The UK is the most obese country in western Europe, with rates rising faster than the US. Diabetes cases have trebled to four million patients over the past 26 years, with nine per cent of men and six per cent of women in England diagnosed with the condition. Nine in ten of those have type 2 diabetes which is, for the vast majority, driven by too much body fat.
The UK is ranked 16th in the world for the number of cancer cases, according to Cancer Research UK, with nearly 370,000 diagnosed between 2015 and 2017.
Survival rates remain among some of the lowest in Europe, particularly for colon and breast cancer – which are often linked to obesity, poor diet, smoking and high alcohol consumption.
It could take up to nine months to produce and deploy Covid vaccines that work against new variants, according to AstraZeneca.
High cholesterol, linked to heart disease, is more prevalent in men and women in the UK compared with almost all other countries in Europe, a study by the European Society of Cardiology found. Again, poor diet and obesity are the main drivers of this.
Meanwhile, lung conditions are a particular problem – the British Lung Foundation says the UK is among the top 20 countries in the world for both deaths and hospital admissions for lung cancer and chronic obstructive pulmonary disease (COPD). Nearly 13 million people – one in five – have a history of asthma, COPD or another long-term respiratory illness. Many lung issues, although not all, are linked to smoking.
Linda Bauld, professor of public health at the University of Edinburgh, says: ‘The reasons for all these conditions are, on the whole, not genetic. They’re environmental and behavioural, driven by alcohol, diet and tobacco.’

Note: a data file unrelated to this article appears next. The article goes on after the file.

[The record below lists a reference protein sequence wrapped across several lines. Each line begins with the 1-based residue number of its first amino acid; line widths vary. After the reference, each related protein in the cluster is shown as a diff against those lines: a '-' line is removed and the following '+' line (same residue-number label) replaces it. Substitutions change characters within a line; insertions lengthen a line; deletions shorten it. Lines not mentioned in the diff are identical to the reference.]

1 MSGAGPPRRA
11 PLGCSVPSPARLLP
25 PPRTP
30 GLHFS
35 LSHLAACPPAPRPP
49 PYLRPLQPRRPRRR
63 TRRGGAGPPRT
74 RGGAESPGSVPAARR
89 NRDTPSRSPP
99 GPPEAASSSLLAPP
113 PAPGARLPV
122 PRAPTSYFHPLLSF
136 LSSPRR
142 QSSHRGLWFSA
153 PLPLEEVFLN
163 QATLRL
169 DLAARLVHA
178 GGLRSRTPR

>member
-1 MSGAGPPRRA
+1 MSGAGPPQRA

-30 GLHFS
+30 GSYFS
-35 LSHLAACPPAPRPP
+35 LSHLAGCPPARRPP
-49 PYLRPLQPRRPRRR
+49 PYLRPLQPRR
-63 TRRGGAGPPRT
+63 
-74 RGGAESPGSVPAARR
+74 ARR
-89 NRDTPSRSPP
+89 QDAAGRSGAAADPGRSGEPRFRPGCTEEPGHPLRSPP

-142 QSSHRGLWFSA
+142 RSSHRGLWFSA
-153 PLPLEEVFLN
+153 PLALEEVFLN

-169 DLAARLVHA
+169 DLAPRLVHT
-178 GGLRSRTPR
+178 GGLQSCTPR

Those from disadvantaged backgrounds are most likely to be obese, have a poor diet, smoke and drink too much, and so are more likely to suffer illnesses caused by these things. ‘We know that those from the least affluent communities are more likely to suffer from severe Covid,’ adds Prof Bauld.
The largest cohort study in the world investigating coronavirus deaths, UK-based OpenSAFELY, found most pre-existing illnesses exacerbated the risk of dying with Covid, but particularly diabetes, severe asthma, lung disease, chronic heart disease, liver disease, stroke, dementia, kidney function and autoimmune diseases.
And the more obese an individual is, the more their risk increases, the study found. Having a body mass index (BMI) of more than 40 nearly doubled the risk of dying from the virus.
Ms Coffey pictured during her interview on Good Morning Britain. The conversation went quickly downhill, with Ms Coffey cutting short the interview
Between April and December, Covid killed 1,979 people who didn’t have underlying health conditions, according to data from the Office for National Statistics which comes from death certificates. During the same period, there were 45,770 deaths involving Covid where there was an underlying health condition.
It is important to clarify that ‘health conditions’ included, in some cases, a broken limb or history of depression. But it indicates how few Britons have no health complaints at all. The reasons which underpin these figures are complex.
Many claim the Government’s under-funding of the health system over the past ten years has exacerbated the problem, particularly in the poorest sections of society. Spending has dropped by as much as 25 per cent per person, Prof Bauld says.
Scientists are still trying to work out the complex interaction between Covid and existing health problems. Naveed Sattar, professor in metabolic disease at the University of Glasgow, says: ‘If you get any severe infection and you’re obese, you’ll suffer more because your immune response is weaker, you have less efficient lung and heart systems and your blood is thicker so it’s likely to clot.